With full weather control, the amount of sun and rain could be optimized for crops, so farming would be much more predictable and economically secure. Expensive irrigation methods might be unnecessary in some places, while in others only deliberate irrigation would be used under non-stop sunshine. Solar power would get a big boost (though wind generation would probably collapse).

It wouldn’t all be good—every major change has a cost. Lots more sunny beach weather would increase the rate of skin cancer, for instance (and kill the umbrella industry).

Because of the expense, weather control will most likely be applied according to crop needs rather than personal preferences and, if so, would be optimized for the most lucrative cash crops, like corn, soy, cotton, and rice. Lovers of fresh berries, tomatoes, and leafy green vegetables might be out of luck. That’s why it will be better to apply it region by region rather than planetwide. And since you can’t please everyone, it may never be practical to control the planet’s weather as a whole anyway.

So say we’ve got regional weather. If you love sunshine but your home territory is designated as a forestry zone, your tan will look a little pale and wet. Since seasons are inconvenient for both urban business and commercial farming, say goodbye to those cool, bug-free autumn days and crisp winter frosts. I have a feeling, too, that extreme swings of temperature would be discouraged, which would mean the end of bright Fall colours on the trees and seriously challenge the production of maple syrup. More seriously, if we channel all of the atmosphere’s moisture where we want it, everywhere else will suffer drought and eventually turn to desert. Long before that happens, our weather compartmentalization will have badly reduced the populations of most birds and animals by forcibly shrinking their ranges into specialized pockets with limited numbers of species. Imagine how it will mess up the instinct to migrate.

Plants like grasses that depend on the wind to spread their seeds will become much less diverse and therefore badly vulnerable to blights. The same thing might happen to nearly all plants as our specialized zones cause less dispersion of DNA and less variety (though our increased monopolization of crop production is doing a good job of that already).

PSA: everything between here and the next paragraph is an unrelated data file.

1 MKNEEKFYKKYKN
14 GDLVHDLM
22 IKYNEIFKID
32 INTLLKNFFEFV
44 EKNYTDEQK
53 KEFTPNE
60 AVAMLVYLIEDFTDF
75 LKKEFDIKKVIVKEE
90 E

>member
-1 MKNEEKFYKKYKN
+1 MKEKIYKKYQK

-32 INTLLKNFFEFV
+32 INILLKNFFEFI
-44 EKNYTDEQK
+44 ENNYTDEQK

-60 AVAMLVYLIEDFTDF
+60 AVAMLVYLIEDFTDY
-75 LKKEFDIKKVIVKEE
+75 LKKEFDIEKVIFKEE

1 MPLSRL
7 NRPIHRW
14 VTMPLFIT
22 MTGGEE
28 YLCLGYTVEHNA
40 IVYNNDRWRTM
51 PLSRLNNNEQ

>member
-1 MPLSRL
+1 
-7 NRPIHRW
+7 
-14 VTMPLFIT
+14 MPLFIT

On a purely aesthetic note, homogeneous and predictable weather could mean the end of much beauty: the glory of an approaching storm and the majesty of fierce lightning. Fewer clouds mean boring sunsets. Controlled rainfall could reduce the number of rainbows. And let’s not forget the way weather fuels our creativity. There might be no more songs about looking at clouds from both sides now, answers blowing in the wind, or dancers singin’ in the rain.

Control of our planet’s atmosphere may one day become a reality, but whether it will ultimately be a good or a bad thing is as unpredictable as…well, the weather.



If you read about a super high-tech science facility smashing atomic particles together at fantastic speeds and you picture a growing black hole that devours the Earth (!)…you might be a science fiction writer. Either that or a B-movie addict. Or a protestor at the Large Hadron Collider in Geneva, Switzerland.

In the coming weeks the LHC will do its best to produce some black holes, but they’re not mad scientists planning to destroy the world. Really. What they are hoping for is evidence of parallel universes. As in, universes that exist beyond the four dimensions we know (length, breadth, height, and time). New theories suggest that gravity may leak from our universe into other dimensions (and is the only thing that can travel between them) and the experiment at the LHC is looking for the proof. If microscopic black holes are produced/detected, they will be evidence of the existence of these parallel universes.

Don’t confuse this with the “multi-worlds theory” of quantum mechanics from Hugh Everett in the 1950’s. That theory claims that slightly different universes are being spun off every moment because of all of the possibilities that can exist when a traveling particle comes to a fork in the road and goes both ways. (That idea has inspired lots of alternate history stories and TV shows like Sliders, but it’s not provable.) No, a researcher with the new LHC experiment describes the parallel universes they’re looking for as if our universe is a sheet of paper in a stack of many more sheets of paper.

Of course, I’m always looking for the science fiction take on stories like this. The giant Earth-gobbling black hole is one possibility (and worried enough people that they filed lawsuits to try to stop the Large Hadron Collider from being built). But the idea of micro-miniature black holes intrigues me too. Imagine a series of mysterious deaths in Geneva and their corpses are found to have microscopic tunnels like wormholes tunnelled through them! Of course one of the victims would have to be the lover of one of the experiment’s lead scientists—just to add extra emotional depth, don’t you know. Or maybe gravity goes weird and the city starts looking like the famous M.C. Escher lithograph “Relativity” (with no consistent up or down). What if the combination of the LHC’s magnetic field and the black holes pulls asteroids out of space into collision with Earth? (Some conspiracy theorists are apparently already claiming this.)

Parallel universes offer even more fodder for imagination. Maybe our own universe originally came from one of those. Or perhaps life originated there instead of here. Or perhaps we somehow go there when we die.

OK, OK…most of these are still sounding like B-movie ideas, but you have to admit that the thought of protons smashing together at 99.9% of the speed of light with energies of nearly 12 Tera electron volts does fire the imagination.

The likely reality? The LHC team will detect some things never seen before and add to our knowledge of the universe. The world won’t even hiccup. And that’s good too.